Nearly 7 million COVID-19 vaccine doses wasted, government figures reveal

NHS England becomes responsible for vaccine waste once the doses leave the UK Health Security Agency warehouses.
COVID-19 vaccines

The UK government has reported that almost 7 million doses of COVID-19 vaccine have been recorded as wasted, expired or damaged as of July 2022.

The figures were published in response to a report by the House of Commons Committee of Public Accounts (PAC), ‘The rollout of the COVID-19 vaccine programme in England’.

The PAC report, published in July 2022, said: “NHS England was expecting wastage levels to increase in 2022, in anticipation of a fall in overall demand and resulting difficulties in using up supplies,” noting that NHS England “had to write off around 1.9 million AstraZeneca doses” in 2021.

As a result, the PAC recommended that the government “update the committee on levels of wastage across the programme, the number of doses donated internationally, and the number of doses still to be supplied by the end of 2022”.

In its response, published on 7 November 2022, the Department of Health and Social Care (DHSC) said: “As of 30 July 2022, 946,525 doses of COVID-19 vaccines were destroyed or identified for destruction, accounting for 0.46% of the total vaccine volumes delivered and brought under UK Health Security Agency (UKHSA) management”.

The UKHSA is responsible for the central storage and distribution of COVID-19 vaccines for the UK vaccination programme; however, NHS England becomes responsible for vaccine waste once the doses have left the UKHSA warehouses.

“As of 12 July 2022, the England programme had administered 125.9 million COVID-19 vaccinations. 5.04 million (4%) doses have been recorded as waste by vaccination sites and under 1 million (0.7%) doses reported as waste, expired or damaged by wholesale partners,” the response added.

While the response also notes that the level of waste is “significantly lower than the initial planning assumption of 15–20% total wastage”, it says that “the government has implemented an integrated business planning process to ensure supply risks are accounted for, contingency measures identified, and forecast demand is met as closely as possible” to reduce waste.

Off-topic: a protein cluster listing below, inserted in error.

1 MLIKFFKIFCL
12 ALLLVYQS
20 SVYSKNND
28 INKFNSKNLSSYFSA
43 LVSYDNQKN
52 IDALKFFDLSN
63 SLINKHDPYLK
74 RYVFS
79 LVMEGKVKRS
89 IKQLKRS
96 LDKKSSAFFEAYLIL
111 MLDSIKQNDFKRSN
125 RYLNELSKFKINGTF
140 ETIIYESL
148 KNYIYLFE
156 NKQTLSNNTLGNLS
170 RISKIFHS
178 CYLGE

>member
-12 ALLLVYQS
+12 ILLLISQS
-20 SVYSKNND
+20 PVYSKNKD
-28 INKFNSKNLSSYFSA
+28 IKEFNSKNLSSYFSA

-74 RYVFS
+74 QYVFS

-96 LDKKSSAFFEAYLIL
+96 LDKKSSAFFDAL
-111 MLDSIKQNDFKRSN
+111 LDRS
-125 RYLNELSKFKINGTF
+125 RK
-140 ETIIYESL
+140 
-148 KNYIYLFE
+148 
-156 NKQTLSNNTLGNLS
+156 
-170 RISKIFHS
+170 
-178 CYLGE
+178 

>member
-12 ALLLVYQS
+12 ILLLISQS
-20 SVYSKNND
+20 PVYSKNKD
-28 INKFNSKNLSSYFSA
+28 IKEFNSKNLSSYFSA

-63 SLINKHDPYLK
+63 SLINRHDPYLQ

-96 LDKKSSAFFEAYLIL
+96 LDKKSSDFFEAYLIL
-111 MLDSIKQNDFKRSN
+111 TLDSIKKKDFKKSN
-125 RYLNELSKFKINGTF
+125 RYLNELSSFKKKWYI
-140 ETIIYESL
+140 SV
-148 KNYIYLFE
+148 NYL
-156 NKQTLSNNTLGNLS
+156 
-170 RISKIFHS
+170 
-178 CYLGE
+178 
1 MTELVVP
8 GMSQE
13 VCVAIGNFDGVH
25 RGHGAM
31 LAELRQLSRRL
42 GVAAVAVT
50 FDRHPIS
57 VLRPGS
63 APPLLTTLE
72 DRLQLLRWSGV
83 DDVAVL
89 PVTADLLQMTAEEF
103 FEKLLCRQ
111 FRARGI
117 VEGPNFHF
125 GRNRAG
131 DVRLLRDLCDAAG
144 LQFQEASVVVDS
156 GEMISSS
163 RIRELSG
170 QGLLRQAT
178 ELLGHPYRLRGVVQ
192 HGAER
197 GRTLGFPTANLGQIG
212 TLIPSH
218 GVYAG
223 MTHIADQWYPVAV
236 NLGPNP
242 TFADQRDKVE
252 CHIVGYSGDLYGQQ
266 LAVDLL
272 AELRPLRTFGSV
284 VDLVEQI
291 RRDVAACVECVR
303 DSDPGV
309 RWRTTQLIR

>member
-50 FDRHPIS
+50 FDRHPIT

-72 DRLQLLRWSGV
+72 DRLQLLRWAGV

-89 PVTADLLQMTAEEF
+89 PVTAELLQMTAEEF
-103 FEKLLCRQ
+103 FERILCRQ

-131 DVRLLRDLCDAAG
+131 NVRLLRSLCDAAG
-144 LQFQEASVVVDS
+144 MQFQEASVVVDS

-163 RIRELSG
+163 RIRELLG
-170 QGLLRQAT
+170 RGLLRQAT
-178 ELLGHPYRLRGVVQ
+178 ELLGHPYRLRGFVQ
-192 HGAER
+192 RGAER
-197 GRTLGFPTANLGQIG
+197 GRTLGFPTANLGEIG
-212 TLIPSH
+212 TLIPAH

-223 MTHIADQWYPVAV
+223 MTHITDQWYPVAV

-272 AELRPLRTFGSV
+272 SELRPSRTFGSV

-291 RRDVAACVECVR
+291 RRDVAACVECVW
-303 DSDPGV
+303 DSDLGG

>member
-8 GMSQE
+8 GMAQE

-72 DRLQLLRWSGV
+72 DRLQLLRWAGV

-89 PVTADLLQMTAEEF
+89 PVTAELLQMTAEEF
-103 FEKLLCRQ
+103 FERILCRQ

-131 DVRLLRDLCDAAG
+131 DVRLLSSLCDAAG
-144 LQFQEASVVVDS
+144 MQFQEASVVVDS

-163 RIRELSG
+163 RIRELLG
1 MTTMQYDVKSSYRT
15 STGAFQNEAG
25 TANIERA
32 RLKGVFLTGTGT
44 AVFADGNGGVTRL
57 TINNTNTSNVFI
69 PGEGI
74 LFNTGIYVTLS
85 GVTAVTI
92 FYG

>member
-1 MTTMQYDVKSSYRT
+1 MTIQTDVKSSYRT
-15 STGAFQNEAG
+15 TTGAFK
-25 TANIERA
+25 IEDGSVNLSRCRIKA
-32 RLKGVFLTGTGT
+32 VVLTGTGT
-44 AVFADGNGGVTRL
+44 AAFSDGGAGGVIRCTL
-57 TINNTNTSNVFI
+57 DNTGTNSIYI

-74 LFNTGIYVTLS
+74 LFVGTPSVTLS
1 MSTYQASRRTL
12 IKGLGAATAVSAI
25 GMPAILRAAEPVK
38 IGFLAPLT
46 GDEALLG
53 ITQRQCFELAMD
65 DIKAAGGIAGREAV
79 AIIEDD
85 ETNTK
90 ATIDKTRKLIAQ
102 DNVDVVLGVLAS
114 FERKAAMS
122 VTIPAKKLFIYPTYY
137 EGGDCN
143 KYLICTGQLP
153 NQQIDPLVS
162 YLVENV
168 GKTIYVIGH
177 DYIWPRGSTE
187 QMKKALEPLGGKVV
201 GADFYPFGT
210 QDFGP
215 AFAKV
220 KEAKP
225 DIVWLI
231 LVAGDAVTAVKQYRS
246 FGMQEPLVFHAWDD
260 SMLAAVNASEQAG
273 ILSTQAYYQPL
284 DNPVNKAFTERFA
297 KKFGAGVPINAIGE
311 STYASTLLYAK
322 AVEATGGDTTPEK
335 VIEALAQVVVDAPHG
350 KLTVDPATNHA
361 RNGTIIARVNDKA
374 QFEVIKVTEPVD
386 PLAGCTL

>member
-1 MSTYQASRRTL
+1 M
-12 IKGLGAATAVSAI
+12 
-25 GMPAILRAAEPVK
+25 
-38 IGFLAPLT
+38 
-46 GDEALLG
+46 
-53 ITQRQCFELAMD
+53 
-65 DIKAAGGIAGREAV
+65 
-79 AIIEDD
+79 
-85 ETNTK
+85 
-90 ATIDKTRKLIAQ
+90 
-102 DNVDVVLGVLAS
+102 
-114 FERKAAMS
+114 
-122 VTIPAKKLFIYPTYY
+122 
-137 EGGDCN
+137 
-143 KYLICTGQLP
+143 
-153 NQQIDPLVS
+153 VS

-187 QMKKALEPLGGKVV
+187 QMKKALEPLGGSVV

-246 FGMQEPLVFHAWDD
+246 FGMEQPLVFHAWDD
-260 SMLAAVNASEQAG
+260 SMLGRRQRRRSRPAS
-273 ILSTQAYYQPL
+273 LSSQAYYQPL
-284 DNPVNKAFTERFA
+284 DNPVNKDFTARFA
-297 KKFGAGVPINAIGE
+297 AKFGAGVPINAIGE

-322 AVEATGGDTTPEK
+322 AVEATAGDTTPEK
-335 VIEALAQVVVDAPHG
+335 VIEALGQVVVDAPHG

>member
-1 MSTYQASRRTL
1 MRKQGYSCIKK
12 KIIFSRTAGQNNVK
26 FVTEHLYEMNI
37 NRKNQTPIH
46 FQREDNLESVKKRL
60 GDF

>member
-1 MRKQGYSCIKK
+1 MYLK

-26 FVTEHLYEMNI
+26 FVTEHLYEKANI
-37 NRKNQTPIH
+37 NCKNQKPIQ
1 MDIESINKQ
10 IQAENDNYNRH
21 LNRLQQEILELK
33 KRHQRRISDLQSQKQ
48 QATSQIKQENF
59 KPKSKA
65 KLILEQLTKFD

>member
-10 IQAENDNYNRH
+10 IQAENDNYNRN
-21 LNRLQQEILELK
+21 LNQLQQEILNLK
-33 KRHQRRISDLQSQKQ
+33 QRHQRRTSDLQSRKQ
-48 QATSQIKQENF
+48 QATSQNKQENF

Mark Easter, director of pharmacy and divisional clinical director of clinical support services at University Hospitals Coventry and Warwickshire, said: “Whilst the waste numbers my look high at first, many millions of doses have been given and so the percentage of waste is relatively small.

“Whilst any waste of a medicines should be avoided, given the challenges involved in the programme, i.e. the fragility of the early Pfizer vaccine, the short shelf-lives involved, the efforts to take the vaccine to the patient to support access, and challenges around cancelled appointments, a wastage percentage of less than 4% demonstrates how well the pharmacy and other teams worked together to keep waste to a minimum,” he said.

The government response added: “The UK has offered the 100 million doses it committed to donate in 2021 and by 30 June 2022, the UK had donated over 84.4 million doses.”

The roll out of COVID-19 vaccines began on 8 December 2020 when Margaret Keenan, aged 92 years, received the world’s first COVID-19 vaccine at University Hospital in Coventry on 8 December 2020.

Community pharmacy involvement followed in January 2021 when the first six community pharmacies across the country started administering COVID-19 vaccinations, becoming the first of 1,700 pharmacy-led vaccination sites that are currently operational.

Last updated
The Pharmaceutical Journal, PJ, December 2022, Vol 309, No 7968;309(7968)::DOI:10.1211/PJ.2022.1.169137

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